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Auckland Women Share Thoughts on Faith and Life

        

A group of women associated with the University of Auckland met last week to share their thoughts about faith and life.

Three different perspectives were shared by a panel consisting of Dr Melissa Wei-Tsing Inouye, Um Muhammad, and Rev Dr Carolyn Kelly.

The Intersections organisation at the university is a group of Auckland-based women from a variety of religious and cultural backgrounds who meet to explore the intersections of their community.

     
                               

Melissa Wei-Tsing Inouye was born and raised a Mormon in California. She studied at Harvard and served as a missionary for The Church of Jesus Christ of Latter-day Saints in Taiwan.

When asked how she lives her faith in everyday life Melissa shared that “It means rising to life’s challenges. It means interacting with others in ways that reflect my beliefs.

“I try to be the same person I am at church also at work. I try to live my values and am quick to repent and say I’m sorry.”

Melissa is exercising faith as she currently struggles with colon cancer. She said, “It’s a big, scary disease. I’m trying to see this as an opportunity to be brave like so many in my past.”

Um Muhammad, a founding trustee of Dar al-Quran, an organisation committed to understanding Islamic prophecies in a New Zealand context, is a prominent leader of faith in Auckland. As a teacher of the Quran at Zayed College for Girls she is particularly interested in the roles of Islamic women and their education.

According to her, “In Islam what really matters is your relationship with God. And as a woman there is no difference in that relationship (from that of a man). I have access to Allah at all times. He is with me, he hears me, and I can connect with him at any time.

“I need to honour God. He is the one I love. He is the one I find solace and comfort with. That’s what keeps me going.”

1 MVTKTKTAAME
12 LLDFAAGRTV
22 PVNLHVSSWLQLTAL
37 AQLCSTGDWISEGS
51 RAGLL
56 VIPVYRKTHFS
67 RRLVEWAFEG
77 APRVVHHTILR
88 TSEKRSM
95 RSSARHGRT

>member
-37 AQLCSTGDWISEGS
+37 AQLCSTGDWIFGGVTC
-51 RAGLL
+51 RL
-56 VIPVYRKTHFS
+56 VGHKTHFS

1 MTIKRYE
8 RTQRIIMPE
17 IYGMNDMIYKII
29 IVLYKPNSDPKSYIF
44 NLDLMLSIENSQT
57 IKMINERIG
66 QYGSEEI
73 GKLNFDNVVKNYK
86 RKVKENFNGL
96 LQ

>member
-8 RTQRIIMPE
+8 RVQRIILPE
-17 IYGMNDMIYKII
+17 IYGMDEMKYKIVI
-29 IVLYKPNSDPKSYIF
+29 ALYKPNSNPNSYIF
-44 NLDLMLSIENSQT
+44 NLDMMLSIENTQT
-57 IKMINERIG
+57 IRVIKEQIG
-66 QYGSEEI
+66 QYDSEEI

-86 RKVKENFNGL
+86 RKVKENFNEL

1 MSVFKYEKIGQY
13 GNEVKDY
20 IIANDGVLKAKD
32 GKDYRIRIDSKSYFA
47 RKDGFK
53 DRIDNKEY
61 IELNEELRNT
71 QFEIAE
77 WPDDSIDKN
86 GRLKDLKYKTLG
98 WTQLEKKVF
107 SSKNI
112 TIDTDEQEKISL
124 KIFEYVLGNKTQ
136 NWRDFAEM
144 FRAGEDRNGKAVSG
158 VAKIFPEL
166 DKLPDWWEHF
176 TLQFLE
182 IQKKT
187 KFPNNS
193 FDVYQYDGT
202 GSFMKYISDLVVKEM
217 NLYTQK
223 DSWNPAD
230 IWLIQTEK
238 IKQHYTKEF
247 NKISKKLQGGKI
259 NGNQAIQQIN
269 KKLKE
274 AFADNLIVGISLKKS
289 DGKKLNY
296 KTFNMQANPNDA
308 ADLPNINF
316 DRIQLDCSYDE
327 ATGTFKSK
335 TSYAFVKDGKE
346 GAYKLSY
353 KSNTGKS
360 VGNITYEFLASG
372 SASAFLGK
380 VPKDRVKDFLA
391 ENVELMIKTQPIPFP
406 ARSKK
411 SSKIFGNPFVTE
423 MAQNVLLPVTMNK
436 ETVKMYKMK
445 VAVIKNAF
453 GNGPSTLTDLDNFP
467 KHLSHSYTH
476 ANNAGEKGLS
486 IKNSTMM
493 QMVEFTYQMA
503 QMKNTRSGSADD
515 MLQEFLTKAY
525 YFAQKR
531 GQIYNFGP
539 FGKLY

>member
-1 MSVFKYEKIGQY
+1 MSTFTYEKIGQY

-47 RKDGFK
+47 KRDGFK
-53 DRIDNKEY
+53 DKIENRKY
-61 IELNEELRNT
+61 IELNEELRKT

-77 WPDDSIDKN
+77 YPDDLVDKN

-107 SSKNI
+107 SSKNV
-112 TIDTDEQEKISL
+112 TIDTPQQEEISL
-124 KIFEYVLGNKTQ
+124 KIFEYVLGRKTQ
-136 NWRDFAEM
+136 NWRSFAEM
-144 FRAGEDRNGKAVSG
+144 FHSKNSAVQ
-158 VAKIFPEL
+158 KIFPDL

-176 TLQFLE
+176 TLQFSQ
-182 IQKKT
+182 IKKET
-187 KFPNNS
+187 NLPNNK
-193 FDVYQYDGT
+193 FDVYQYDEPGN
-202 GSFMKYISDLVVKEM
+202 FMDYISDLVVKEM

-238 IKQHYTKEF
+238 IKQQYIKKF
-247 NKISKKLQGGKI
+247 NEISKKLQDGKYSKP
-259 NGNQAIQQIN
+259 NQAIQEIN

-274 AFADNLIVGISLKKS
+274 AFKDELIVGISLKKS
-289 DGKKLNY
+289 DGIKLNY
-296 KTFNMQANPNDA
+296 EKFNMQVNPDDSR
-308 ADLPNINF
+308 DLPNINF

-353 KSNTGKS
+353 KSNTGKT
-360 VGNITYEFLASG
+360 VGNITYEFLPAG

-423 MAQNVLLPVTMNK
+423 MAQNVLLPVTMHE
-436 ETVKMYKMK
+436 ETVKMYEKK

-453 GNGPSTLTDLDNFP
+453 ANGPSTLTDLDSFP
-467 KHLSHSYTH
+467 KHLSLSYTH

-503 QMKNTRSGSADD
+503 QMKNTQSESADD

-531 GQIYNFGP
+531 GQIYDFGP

Rev Dr Carolyn Kelly is a chaplain at Maclaurin Chapel and Intersections founder. She is an ordained minister with the Presbyterian Church. She holds degrees from the Universities of Auckland, Otago, and Aberdeen.

Carolyn offered that, “As we work alongside each other, let us be gracious, but also trust that God is good. We can be in deep friendship and trust with another person of a different faith without losing ourselves.

“In the Christian world we feel we have to keep trying, we have to keep proving or doing something. Let’s encourage each other to be kind to ourselves because God is kind to us.”

Shilo Kino, one of the Latter-day Saint women attending, shared, “Although we might practice different religions, we are more similar than we realise. We are all just trying to be better and do better.

“That’s what I realised while listening to the other women speak. That we are doing our best to hold on to our values and be an influence and light to those around us.”

Latter-day Saint prophets have encouraged mutual respect and deeper understanding between Church members and people of other faiths. Though people may have different names and perceptions of Deity, Mormons believe every human being is a child of the same God.

Current Church president, Thomas S. Monson, encourages members of the Church wherever they may be “to show kindness and respect for all people everywhere. The world in which we live is filled with diversity. We can and should demonstrate respect toward those whose beliefs differ from ours.”

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